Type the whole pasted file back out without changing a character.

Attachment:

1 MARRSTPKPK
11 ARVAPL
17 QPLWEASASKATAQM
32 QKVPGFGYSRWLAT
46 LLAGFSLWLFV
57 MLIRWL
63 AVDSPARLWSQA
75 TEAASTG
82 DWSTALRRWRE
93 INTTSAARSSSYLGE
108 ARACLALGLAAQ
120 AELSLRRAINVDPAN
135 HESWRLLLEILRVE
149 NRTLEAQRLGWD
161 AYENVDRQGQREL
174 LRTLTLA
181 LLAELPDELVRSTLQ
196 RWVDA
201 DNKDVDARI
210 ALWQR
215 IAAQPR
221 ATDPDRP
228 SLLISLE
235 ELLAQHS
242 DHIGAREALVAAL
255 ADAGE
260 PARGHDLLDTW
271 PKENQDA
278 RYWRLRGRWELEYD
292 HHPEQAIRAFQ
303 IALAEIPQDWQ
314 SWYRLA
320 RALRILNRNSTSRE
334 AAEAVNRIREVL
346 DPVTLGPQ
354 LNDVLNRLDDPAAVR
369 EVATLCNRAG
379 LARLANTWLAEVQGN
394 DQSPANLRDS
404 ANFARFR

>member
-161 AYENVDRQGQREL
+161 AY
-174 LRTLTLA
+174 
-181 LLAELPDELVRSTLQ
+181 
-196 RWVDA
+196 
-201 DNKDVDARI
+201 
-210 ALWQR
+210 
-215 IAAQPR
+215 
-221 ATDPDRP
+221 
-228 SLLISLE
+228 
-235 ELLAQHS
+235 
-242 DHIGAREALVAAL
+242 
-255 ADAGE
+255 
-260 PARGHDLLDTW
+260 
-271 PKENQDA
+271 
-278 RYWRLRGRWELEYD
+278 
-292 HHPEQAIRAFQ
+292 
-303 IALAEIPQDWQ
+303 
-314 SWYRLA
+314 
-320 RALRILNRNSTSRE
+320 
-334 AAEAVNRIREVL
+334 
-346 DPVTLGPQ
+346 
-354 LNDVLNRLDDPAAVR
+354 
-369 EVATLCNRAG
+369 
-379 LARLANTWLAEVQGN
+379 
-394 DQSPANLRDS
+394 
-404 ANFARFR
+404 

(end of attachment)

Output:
1 MARRSTPKPK
11 ARVAPL
17 QPLWEASASKATAQM
32 QKVPGFGYSRWLAT
46 LLAGFSLWLFV
57 MLIRWL
63 AVDSPARLWSQA
75 TEAASTG
82 DWSTALRRWRE
93 INTTSAARSSSYLGE
108 ARACLALGLAAQ
120 AELSLRRAINVDPAN
135 HESWRLLLEILRVE
149 NRTLEAQRLGWD
161 AYENVDRQGQREL
174 LRTLTLA
181 LLAELPDELVRSTLQ
196 RWVDA
201 DNKDVDARI
210 ALWQR
215 IAAQPR
221 ATDPDRP
228 SLLISLE
235 ELLAQHS
242 DHIGAREALVAAL
255 ADAGE
260 PARGHDLLDTW
271 PKENQDA
278 RYWRLRGRWELEYD
292 HHPEQAIRAFQ
303 IALAEIPQDWQ
314 SWYRLA
320 RALRILNRNSTSRE
334 AAEAVNRIREVL
346 DPVTLGPQ
354 LNDVLNRLDDPAAVR
369 EVATLCNRAG
379 LARLANTWLAEVQGN
394 DQSPANLRDS
404 ANFARFR

>member
-161 AYENVDRQGQREL
+161 AY
-174 LRTLTLA
+174 
-181 LLAELPDELVRSTLQ
+181 
-196 RWVDA
+196 
-201 DNKDVDARI
+201 
-210 ALWQR
+210 
-215 IAAQPR
+215 
-221 ATDPDRP
+221 
-228 SLLISLE
+228 
-235 ELLAQHS
+235 
-242 DHIGAREALVAAL
+242 
-255 ADAGE
+255 
-260 PARGHDLLDTW
+260 
-271 PKENQDA
+271 
-278 RYWRLRGRWELEYD
+278 
-292 HHPEQAIRAFQ
+292 
-303 IALAEIPQDWQ
+303 
-314 SWYRLA
+314 
-320 RALRILNRNSTSRE
+320 
-334 AAEAVNRIREVL
+334 
-346 DPVTLGPQ
+346 
-354 LNDVLNRLDDPAAVR
+354 
-369 EVATLCNRAG
+369 
-379 LARLANTWLAEVQGN
+379 
-394 DQSPANLRDS
+394 
-404 ANFARFR
+404 